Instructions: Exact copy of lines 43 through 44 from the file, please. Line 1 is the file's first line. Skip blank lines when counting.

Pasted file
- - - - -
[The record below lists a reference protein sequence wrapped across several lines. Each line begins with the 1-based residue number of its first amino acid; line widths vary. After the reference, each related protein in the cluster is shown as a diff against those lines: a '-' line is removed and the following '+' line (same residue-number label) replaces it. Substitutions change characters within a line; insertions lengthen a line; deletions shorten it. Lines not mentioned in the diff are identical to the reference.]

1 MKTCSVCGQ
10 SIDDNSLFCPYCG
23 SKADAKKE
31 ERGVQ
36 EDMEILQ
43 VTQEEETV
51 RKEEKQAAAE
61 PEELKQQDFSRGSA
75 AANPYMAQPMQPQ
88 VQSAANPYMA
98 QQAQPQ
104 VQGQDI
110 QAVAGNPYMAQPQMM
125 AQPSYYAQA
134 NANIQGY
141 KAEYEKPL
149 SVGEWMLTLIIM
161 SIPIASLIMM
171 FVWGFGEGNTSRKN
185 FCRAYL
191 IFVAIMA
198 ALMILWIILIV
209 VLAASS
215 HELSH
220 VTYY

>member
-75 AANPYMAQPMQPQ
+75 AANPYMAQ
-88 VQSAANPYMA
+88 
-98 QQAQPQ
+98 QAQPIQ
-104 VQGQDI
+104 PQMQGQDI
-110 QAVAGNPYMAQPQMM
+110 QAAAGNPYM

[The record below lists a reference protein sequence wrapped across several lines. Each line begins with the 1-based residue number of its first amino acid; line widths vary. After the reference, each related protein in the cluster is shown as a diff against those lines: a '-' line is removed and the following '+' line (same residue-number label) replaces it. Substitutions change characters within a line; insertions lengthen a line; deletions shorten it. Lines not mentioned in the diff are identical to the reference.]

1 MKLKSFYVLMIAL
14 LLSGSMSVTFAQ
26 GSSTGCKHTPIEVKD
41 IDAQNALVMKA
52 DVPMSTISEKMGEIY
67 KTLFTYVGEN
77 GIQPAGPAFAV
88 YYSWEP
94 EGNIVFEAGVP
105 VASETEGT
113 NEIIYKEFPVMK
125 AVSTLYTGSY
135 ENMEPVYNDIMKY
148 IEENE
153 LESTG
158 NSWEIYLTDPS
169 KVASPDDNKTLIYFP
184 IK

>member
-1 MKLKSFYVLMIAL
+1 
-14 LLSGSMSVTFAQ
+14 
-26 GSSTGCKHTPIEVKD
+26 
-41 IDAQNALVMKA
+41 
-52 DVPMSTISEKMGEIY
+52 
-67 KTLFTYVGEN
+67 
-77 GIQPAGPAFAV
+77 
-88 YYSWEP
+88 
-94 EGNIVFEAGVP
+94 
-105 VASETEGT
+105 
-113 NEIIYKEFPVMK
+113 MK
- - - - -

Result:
52 DVPMSTISEKMGEIY
67 KTLFTYVGEN